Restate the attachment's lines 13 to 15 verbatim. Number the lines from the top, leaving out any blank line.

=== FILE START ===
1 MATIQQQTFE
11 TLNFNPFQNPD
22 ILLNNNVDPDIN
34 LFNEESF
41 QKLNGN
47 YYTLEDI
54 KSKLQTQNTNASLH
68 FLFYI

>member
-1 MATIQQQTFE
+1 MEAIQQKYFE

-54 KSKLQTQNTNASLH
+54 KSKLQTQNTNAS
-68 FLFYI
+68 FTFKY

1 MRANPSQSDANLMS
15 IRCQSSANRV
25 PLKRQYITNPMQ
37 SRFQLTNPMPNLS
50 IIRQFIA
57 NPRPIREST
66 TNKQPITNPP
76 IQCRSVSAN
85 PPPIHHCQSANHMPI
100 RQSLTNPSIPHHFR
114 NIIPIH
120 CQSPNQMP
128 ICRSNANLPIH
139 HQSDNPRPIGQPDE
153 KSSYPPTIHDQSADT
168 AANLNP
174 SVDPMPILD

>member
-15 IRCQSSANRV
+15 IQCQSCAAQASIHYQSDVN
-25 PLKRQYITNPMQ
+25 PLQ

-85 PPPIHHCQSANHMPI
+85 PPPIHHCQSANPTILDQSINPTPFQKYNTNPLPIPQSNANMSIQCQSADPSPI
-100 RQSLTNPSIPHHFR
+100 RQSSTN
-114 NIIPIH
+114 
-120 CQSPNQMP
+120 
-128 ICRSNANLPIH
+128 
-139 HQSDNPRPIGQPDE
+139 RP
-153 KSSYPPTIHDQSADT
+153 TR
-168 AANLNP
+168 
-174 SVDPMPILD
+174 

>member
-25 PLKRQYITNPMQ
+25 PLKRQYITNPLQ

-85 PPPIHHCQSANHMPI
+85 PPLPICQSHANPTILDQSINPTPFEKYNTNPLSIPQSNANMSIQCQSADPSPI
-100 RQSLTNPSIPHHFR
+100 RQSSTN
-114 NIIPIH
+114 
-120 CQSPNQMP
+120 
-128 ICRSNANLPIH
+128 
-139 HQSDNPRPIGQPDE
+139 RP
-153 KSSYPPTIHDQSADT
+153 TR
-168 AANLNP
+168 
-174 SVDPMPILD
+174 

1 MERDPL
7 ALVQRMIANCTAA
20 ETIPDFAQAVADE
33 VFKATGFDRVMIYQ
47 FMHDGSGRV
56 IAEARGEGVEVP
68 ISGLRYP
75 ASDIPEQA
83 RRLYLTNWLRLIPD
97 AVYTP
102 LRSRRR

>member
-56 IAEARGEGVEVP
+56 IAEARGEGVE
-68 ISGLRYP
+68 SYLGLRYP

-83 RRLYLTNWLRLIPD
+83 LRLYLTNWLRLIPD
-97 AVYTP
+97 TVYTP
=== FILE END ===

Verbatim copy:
+54 KSKLQTQNTNAS
-68 FLFYI
+68 FTFKY